Chimamanda Ngozi Adichie and David Brooks on the Dangers of Single Storyism

New York Times columnist David Brooks offered his readers a gift, recently, when he pointed out a 2009 TED Talk by Nigerian writer Chimamanda Ngozi Adichie called “The Danger of a Single Story.” In that talk, Adichie discusses globalization, colonialism, and the mutual cross-cultural misperceptions brought about – as Brooks puts it – by what happens when complex human beings and situations are reduced to a single narrative.



For Adichie, the story of this form of tunnel vision is personal. She talks about the effects in her own life of growing up reading only books in which characters were foreign, and her youthful perception that books by their very nature had to have foreigners in them and had to be about things with which I could not personally identify. She talks about discovering African literature only later, and the way in which it saved her from having a single story of what books are.

She talks, too, about coming to college in the United States and finding herself on the receiving end of the single-story problem: a roommate who felt sorry for me even before she saw me because she had only a single story of Africa – catastrophe; and the power of a narrative that left no possibility of Africans being similar to her in any way, no possibility of feelings more complex than pity, no possibility of a connection as human equals.

The stories Adichie tells us are personal, but the problem, she says, is political. Single stories about peoples or places are tools by which those with power control how we understand and interact with those without:

Power is the ability not just to tell the story of another person, but to make it the definitive story of that person. The Palestinian poet Mourid Barghouti writes that if you want to dispossess a people, the simplest way to do it is to tell their story and to start with, “secondly.” Start the story with the arrows of the Native Americans, and not with the arrival of the British, and you have an entirely different story. Start the story with the failure of the African state, and not with the colonial creation of the African state, and you have an entirely different story.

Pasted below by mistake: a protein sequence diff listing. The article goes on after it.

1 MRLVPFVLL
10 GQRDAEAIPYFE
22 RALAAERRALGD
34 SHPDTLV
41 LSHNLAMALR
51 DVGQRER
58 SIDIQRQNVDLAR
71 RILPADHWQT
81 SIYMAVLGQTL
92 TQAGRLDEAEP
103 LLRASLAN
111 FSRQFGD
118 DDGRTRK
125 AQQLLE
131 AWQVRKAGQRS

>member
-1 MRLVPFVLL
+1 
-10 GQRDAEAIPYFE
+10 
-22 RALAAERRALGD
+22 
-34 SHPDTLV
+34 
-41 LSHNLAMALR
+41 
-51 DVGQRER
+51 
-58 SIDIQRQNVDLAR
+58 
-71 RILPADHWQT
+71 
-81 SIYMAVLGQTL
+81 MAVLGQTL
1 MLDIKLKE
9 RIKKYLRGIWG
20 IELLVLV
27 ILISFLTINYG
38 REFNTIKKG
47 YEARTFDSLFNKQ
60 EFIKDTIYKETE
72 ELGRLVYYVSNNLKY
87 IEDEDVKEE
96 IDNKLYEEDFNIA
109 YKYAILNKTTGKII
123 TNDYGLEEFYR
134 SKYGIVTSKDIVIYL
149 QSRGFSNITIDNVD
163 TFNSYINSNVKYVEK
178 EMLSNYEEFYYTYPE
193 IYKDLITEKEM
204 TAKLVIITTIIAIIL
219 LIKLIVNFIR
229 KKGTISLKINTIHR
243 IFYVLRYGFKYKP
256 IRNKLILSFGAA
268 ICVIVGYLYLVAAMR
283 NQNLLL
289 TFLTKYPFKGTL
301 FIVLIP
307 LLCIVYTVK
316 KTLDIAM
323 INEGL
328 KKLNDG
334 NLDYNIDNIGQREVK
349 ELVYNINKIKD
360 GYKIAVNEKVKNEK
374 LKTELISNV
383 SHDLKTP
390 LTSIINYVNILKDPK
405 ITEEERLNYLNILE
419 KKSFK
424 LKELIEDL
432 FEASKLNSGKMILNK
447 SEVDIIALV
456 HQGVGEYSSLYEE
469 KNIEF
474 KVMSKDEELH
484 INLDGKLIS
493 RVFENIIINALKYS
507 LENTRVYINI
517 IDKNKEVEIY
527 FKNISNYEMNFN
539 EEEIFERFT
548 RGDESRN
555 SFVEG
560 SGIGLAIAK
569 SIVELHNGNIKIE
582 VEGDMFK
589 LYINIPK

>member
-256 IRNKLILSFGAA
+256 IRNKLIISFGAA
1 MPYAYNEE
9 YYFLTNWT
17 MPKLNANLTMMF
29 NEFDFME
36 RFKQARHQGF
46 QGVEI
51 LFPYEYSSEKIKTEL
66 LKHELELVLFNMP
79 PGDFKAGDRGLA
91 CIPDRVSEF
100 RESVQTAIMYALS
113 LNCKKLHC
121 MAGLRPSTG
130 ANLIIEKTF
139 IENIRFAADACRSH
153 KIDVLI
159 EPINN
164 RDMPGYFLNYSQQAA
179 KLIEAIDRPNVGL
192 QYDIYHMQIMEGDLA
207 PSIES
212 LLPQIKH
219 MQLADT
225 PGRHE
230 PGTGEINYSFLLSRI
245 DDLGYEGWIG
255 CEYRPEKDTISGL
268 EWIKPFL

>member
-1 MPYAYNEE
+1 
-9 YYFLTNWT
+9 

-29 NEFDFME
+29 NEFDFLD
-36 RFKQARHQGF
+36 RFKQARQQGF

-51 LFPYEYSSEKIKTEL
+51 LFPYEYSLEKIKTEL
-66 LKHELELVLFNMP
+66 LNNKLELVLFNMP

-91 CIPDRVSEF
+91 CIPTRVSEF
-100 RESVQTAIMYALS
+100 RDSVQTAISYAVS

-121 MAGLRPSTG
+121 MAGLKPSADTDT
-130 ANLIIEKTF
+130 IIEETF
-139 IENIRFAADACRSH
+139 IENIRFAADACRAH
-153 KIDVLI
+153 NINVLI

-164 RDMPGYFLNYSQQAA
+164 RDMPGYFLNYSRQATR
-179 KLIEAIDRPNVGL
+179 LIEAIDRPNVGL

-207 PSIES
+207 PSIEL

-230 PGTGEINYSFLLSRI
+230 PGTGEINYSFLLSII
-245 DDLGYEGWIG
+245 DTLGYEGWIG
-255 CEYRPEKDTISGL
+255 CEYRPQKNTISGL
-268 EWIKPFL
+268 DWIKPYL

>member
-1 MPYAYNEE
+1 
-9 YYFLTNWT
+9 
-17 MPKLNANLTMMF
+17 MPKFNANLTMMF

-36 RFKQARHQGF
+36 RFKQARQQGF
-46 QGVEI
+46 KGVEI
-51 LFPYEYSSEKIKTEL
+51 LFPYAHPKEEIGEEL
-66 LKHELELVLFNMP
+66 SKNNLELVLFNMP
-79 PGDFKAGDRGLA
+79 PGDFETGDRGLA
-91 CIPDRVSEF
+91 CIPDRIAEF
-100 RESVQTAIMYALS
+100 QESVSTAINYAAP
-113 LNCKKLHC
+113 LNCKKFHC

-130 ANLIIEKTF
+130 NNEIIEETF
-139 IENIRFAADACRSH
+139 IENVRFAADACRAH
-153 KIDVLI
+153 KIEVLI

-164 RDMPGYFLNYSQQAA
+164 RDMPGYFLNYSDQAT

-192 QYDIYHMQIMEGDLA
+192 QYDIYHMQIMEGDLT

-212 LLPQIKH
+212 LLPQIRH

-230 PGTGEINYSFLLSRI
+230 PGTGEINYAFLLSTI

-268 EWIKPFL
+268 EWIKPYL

In other words, how we frame stories – what parts we choose to tell and which we omit – is an exercise in turning complexity into simplicity. And that simplicity, often as not, comes at somebody else’s expense.

David Brooks rightly connects this idea, which he calls single storyism, to the current state of American politics. Donald Trump and Bernie Sanders are the giants of single storyism, he tells us, reducing the complexities of the American political landscape to simple narratives: the perils of the other in the case of Trump, and the tyranny of the banks for Sanders.

Both candidates, says Brooks, have gained in power by erasing those narrative threads that are messy or that don’t easily fit. And both are part of a larger political problem that’s connected to civility: that partisanship limits our ability to understand how multiple narratives about issues from the minimum wage to police brutality may simultaneously be true.

But while Brooks starts us down the right road with his use of Adichie’s TED talk, he doesn’t quite get to the larger point. Adichie tells us:

It is impossible to engage properly with a place or a person without engaging with all of the stories of that place and that person. The consequence of the single story is this: It robs people of dignity. It makes our recognition of our equal humanity difficult. It emphasizes how we are different rather than how we are similar.

The value of multiple narratives – about a group, from members of a group, from multiple members – is that the stories begin to form a web, offer us three-dimensionality, and tell us not just who people are and what they do, but that they are not easily reducible to a single, simple essence.

This is dignity in a nutshell. And it is also the core of civility.

Civility asks us to take others seriously – to see our neighbors not as props in the drama of our lives, but as fully realized individuals with identities, needs, and beliefs that must be accommodated, even as we would like to see our own identities, needs and beliefs accommodated.

When David Brooks offers an indictment of the single storyism of only being able to see a policy issue from one point of view, part of the problem he is identifying is practical. How can we balance competing goods, whether they are the needs of labor and management, or the needs of communities and law enforcement?

But that in itself is a kind of single storyism. Our policy positions and political opinions only represent part of the many narratives that encompass each of us as individuals, and each of our groups. And while the immediate concern may rightly be about making laws, Chimamanda Ngozi Adichie’s talk shows us that civility is about something else: the question of how we can break through simplicity and embrace complexity as a tool that allows us to productively and peacefully coexist.

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